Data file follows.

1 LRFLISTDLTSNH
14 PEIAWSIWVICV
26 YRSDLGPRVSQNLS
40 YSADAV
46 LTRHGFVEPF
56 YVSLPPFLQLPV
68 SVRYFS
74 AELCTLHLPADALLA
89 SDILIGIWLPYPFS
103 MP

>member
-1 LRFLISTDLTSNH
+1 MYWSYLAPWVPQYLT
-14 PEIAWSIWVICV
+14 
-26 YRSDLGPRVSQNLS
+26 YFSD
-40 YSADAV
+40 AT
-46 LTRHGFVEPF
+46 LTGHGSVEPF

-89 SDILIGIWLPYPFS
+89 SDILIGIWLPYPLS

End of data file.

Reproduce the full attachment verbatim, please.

1 LRFLISTDLTSNH
14 PEIAWSIWVICV
26 YRSDLGPRVSQNLS
40 YSADAV
46 LTRHGFVEPF
56 YVSLPPFLQLPV
68 SVRYFS
74 AELCTLHLPADALLA
89 SDILIGIWLPYPFS
103 MP

>member
-1 LRFLISTDLTSNH
+1 MYWSYLAPWVPQYLT
-14 PEIAWSIWVICV
+14 
-26 YRSDLGPRVSQNLS
+26 YFSD
-40 YSADAV
+40 AT
-46 LTRHGFVEPF
+46 LTGHGSVEPF

-89 SDILIGIWLPYPFS
+89 SDILIGIWLPYPLS